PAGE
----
Last Updated on October 21, 2023 by Kelvin Nielsen
Yes, Alaska is undoubtedly a landlord-friendly state. The state has landlord-friendly laws and regulations that make renting out a property favorable to investment property owners.
Among other things, it has a streamlined tenant eviction process, is a tax-free state, and has no rent control law.
In this blog, we’ll go over everything you need to know on how Alaska is a landlord-friendly state.
Is Alaska a landlord-friendly state?
1. Alaska is a tax-friendly state.
As a landlord, you have a duty to file tax returns on any net income your rental property generates. Suppose, for instance, that your annual rental income is $10,000. If your fall into the 22 percent tax bracket, it means that you’d owe the state $2,200 in taxes.
Luckily for you, Alaska is a tax-friendly state. According to Investopedia.com, Alaska is one among only 7 U.S. states that don’t levy a state income tax. The other states are Florida, Nevada, Texas, Tennessee, South Dakota, and Wyoming.
2. Renters cannot withhold rent for repairs.
The Uniform Residential Landlord & Tenant Act grants tenants a smorgasbord of rights. Including, the right to live in a property that meets the basic health, safety, and building codes.
In addition to that, you must also make repairs to issues affecting the tenant’s habitability within 10 days of receiving proper notification.
In some other states, renters can exercise the legal right to withhold rent if the landlord fails to make the repairs within the stipulated time. This is, however, not the case in the state of Alaska.
What the tenant can legally do is repair the issue themselves and then subtract the costs from future rent payments. Other options include suing the landlord and terminating the lease without penalty.
3. The eviction process is relatively straightforward.
As a landlord in Alaska, you have a right to evict your tenant for a bevy of justified reasons. For starters, you can evict a tenant for any of the following reasons.
- Nonpayment of rent.
- Lease violations.
- End of lease / no lease.
- Nonpayment of utilities.
- Failure to allow landlord entry.
- Illegal acts on the property.
That said, you must follow the proper process when evicting the tenant from your property. You must not try to evict the tenant through illegal means, such as locking them out, removing their belongings, or shutting their utilities.
The following is a basic overview of the process that you must follow to successfully remove the tenant.
- Serve the tenant with an appropriate eviction notice. For instance, a 30-day eviction notice to remove a holdover tenant.
- File an eviction lawsuit.
- File a complaint in court if the matter remains unresolved.
- Serve the tenant with a copy of the summons and complaint.
- Attend court hearing.
- If the judgment is in your favor, you’ll be issued with a Writ of Assistance. This will authorize the sheriff to return the property to you, even by force, if necessary.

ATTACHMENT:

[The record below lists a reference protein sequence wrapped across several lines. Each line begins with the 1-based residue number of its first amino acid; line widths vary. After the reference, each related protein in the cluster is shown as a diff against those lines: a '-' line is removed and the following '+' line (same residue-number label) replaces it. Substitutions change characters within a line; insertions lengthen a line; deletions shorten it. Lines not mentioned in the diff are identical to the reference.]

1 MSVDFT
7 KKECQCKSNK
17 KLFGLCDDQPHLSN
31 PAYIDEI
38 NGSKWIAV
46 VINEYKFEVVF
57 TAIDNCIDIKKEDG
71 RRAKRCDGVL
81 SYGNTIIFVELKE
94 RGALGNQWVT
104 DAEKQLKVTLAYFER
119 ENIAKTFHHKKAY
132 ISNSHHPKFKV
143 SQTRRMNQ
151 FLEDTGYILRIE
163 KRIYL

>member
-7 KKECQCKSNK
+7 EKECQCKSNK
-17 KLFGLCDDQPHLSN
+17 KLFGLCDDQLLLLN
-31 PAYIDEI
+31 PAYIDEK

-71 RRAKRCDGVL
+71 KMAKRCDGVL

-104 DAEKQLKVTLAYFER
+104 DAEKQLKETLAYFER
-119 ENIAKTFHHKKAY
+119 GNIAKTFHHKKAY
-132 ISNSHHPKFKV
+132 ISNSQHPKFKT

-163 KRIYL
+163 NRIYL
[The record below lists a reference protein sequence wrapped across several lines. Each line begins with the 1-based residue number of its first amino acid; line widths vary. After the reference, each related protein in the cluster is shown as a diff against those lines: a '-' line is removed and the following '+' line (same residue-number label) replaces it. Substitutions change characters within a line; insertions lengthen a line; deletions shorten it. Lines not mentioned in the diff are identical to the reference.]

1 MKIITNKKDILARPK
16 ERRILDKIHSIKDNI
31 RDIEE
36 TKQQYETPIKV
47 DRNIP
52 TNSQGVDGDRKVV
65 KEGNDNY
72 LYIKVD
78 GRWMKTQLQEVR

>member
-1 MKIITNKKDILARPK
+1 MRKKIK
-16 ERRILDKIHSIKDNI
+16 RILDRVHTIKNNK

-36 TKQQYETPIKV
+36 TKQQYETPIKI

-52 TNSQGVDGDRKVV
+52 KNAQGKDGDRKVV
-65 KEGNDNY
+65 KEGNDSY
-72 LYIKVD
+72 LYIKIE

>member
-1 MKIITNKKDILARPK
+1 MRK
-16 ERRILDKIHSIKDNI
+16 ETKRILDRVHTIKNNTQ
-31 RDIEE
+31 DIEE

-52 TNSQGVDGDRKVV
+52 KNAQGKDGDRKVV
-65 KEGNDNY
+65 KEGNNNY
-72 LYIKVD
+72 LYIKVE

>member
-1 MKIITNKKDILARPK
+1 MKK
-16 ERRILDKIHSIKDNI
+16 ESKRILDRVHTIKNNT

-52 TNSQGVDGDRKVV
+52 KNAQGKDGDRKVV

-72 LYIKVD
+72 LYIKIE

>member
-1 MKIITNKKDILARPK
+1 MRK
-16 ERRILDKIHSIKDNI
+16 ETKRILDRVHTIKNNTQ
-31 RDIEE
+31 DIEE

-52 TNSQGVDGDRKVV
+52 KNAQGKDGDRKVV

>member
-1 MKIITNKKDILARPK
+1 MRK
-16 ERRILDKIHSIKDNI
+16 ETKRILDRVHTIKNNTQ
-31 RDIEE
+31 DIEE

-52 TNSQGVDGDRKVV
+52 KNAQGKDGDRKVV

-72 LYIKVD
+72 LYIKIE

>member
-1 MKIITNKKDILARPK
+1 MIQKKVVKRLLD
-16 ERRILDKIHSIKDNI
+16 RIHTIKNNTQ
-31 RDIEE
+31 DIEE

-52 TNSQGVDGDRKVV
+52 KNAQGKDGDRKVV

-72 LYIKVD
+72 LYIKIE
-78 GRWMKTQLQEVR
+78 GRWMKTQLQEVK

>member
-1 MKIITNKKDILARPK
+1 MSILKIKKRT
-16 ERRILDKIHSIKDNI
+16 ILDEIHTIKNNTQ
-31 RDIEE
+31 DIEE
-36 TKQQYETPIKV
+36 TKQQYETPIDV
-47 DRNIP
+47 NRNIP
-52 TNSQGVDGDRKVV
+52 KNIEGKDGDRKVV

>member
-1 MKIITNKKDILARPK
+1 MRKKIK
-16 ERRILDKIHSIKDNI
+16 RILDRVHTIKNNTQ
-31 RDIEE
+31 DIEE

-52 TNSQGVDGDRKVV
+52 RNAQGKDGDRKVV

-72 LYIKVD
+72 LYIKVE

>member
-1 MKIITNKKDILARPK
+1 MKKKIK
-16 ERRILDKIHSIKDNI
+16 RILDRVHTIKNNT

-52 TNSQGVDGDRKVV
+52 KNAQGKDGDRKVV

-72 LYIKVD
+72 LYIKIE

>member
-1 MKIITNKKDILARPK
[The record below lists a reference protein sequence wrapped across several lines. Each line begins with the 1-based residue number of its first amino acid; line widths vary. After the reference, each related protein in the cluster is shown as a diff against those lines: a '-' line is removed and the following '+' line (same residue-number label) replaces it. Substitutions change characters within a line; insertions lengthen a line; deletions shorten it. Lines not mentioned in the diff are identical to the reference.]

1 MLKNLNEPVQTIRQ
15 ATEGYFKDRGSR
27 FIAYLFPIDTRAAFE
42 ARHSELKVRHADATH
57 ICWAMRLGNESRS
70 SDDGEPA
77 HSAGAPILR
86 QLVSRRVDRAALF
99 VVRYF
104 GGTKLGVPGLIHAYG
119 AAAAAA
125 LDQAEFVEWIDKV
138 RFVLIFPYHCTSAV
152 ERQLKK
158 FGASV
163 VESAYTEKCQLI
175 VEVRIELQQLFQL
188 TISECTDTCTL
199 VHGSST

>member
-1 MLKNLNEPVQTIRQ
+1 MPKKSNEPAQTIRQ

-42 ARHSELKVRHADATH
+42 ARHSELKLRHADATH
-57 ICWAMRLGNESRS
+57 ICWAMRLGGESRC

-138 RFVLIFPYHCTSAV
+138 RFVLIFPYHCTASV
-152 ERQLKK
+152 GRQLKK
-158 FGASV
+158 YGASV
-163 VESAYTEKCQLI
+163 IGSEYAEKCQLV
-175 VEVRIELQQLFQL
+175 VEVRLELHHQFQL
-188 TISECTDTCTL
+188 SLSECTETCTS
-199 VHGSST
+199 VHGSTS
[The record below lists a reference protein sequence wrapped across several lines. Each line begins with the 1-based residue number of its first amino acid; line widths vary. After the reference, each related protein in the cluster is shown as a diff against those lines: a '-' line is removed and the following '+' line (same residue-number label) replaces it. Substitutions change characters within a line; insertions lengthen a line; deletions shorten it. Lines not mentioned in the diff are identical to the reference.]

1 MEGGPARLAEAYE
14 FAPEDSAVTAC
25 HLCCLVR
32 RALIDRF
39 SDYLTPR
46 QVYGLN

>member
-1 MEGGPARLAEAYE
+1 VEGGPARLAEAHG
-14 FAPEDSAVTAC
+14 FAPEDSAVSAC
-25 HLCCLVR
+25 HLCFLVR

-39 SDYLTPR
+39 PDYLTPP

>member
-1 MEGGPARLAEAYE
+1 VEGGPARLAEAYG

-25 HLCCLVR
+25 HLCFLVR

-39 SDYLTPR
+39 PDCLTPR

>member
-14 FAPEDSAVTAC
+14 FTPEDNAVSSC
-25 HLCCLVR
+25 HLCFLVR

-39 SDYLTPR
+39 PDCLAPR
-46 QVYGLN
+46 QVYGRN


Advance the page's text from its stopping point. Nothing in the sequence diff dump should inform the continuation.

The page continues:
From start to finish, you should expect the process to take anywhere between one and two months.
4. You can charge a sizeable security deposit.
As a landlord in Alaska, you have a right to charge tenants a security deposit as part of the initial move-in costs.
The deposit can help you cushion yourself against potential liabilities, such as unpaid rent and utilities, excessive property damage, and excessive cleaning costs.
However, there is a limit to how much security deposit landlords can charge in Alaska. It must not exceed 2 months’ rent. But, there is no limit if the rent exceeds $2,000 per month.
You can read more about Alaska security deposit rules here.
5. Alaska doesn’t have rent control.
Alaska is among a handful of states that don’t have rent control. However, state law doesn’t prohibit cities and towns from creating their own rent control law. As such, make sure you familiarize yourself with local rent control laws before hiking the rent amount.
In the absence of a rent control law, it means that you can raise the rent by any amount, and as often as you like. Be that as it may, you must not do so out of retaliation, discrimination, or during a fixed-term lease.
In addition, you must also give a month-to-month tenant a notice of at least 30 days before increasing their rent. For tenants on a fixed-term lease, you must provide them with a notice of at least 30 days.
What’s more, there is no limit on late fees. You can charge your tenant whatever you want for late rent payments.
As can be seen, Alaska is indeed a landlord-friendly state. The statewide landlord-tenant laws provide landlords with a favorable environment to rent out a property.
Disclosure: The content herein isn’t a substitute for advice from a professional attorney. It’s only meant to serve educational purposes. If you have a specific question, kindly seek expert attorney services.
Hi, I’m Kelvin Nielsen, an experienced landlord and accomplished real estate lawyer. My focus is on answering your questions about renting in the hopes of making your life as a renter or a landlord a bit easier.